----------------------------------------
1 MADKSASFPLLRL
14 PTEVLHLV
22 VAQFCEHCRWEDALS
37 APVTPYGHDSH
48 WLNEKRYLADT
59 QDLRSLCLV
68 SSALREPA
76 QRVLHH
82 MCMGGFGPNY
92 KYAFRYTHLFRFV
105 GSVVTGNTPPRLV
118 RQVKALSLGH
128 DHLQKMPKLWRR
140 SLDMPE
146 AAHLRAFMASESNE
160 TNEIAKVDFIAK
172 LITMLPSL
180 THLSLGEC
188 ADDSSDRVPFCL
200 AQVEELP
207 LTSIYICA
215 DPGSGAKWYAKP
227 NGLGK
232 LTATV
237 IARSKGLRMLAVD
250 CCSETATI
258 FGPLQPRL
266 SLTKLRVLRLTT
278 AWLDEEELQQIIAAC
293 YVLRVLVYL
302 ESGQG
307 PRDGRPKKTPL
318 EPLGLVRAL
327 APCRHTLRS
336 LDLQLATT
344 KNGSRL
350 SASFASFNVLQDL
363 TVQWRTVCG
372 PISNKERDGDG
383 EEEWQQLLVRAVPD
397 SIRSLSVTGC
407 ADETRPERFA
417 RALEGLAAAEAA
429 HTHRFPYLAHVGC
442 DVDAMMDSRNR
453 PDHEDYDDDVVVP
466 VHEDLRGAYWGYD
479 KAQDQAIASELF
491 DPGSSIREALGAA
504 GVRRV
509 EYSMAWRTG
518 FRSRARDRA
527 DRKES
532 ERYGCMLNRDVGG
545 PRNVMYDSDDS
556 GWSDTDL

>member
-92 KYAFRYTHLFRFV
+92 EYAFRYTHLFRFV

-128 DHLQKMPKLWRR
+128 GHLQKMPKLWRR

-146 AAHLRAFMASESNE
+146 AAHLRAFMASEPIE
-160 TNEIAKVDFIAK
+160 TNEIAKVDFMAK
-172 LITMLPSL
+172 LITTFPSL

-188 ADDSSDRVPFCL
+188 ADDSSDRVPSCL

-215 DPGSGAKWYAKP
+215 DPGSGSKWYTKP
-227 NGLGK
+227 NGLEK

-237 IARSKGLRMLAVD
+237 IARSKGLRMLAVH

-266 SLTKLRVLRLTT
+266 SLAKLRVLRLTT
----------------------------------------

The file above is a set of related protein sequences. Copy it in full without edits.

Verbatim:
1 MADKSASFPLLRL
14 PTEVLHLV
22 VAQFCEHCRWEDALS
37 APVTPYGHDSH
48 WLNEKRYLADT
59 QDLRSLCLV
68 SSALREPA
76 QRVLHH
82 MCMGGFGPNY
92 KYAFRYTHLFRFV
105 GSVVTGNTPPRLV
118 RQVKALSLGH
128 DHLQKMPKLWRR
140 SLDMPE
146 AAHLRAFMASESNE
160 TNEIAKVDFIAK
172 LITMLPSL
180 THLSLGEC
188 ADDSSDRVPFCL
200 AQVEELP
207 LTSIYICA
215 DPGSGAKWYAKP
227 NGLGK
232 LTATV
237 IARSKGLRMLAVD
250 CCSETATI
258 FGPLQPRL
266 SLTKLRVLRLTT
278 AWLDEEELQQIIAAC
293 YVLRVLVYL
302 ESGQG
307 PRDGRPKKTPL
318 EPLGLVRAL
327 APCRHTLRS
336 LDLQLATT
344 KNGSRL
350 SASFASFNVLQDL
363 TVQWRTVCG
372 PISNKERDGDG
383 EEEWQQLLVRAVPD
397 SIRSLSVTGC
407 ADETRPERFA
417 RALEGLAAAEAA
429 HTHRFPYLAHVGC
442 DVDAMMDSRNR
453 PDHEDYDDDVVVP
466 VHEDLRGAYWGYD
479 KAQDQAIASELF
491 DPGSSIREALGAA
504 GVRRV
509 EYSMAWRTG
518 FRSRARDRA
527 DRKES
532 ERYGCMLNRDVGG
545 PRNVMYDSDDS
556 GWSDTDL

>member
-92 KYAFRYTHLFRFV
+92 EYAFRYTHLFRFV

-128 DHLQKMPKLWRR
+128 GHLQKMPKLWRR

-146 AAHLRAFMASESNE
+146 AAHLRAFMASEPIE
-160 TNEIAKVDFIAK
+160 TNEIAKVDFMAK
-172 LITMLPSL
+172 LITTFPSL

-188 ADDSSDRVPFCL
+188 ADDSSDRVPSCL

-215 DPGSGAKWYAKP
+215 DPGSGSKWYTKP
-227 NGLGK
+227 NGLEK

-237 IARSKGLRMLAVD
+237 IARSKGLRMLAVH

-266 SLTKLRVLRLTT
+266 SLAKLRVLRLTT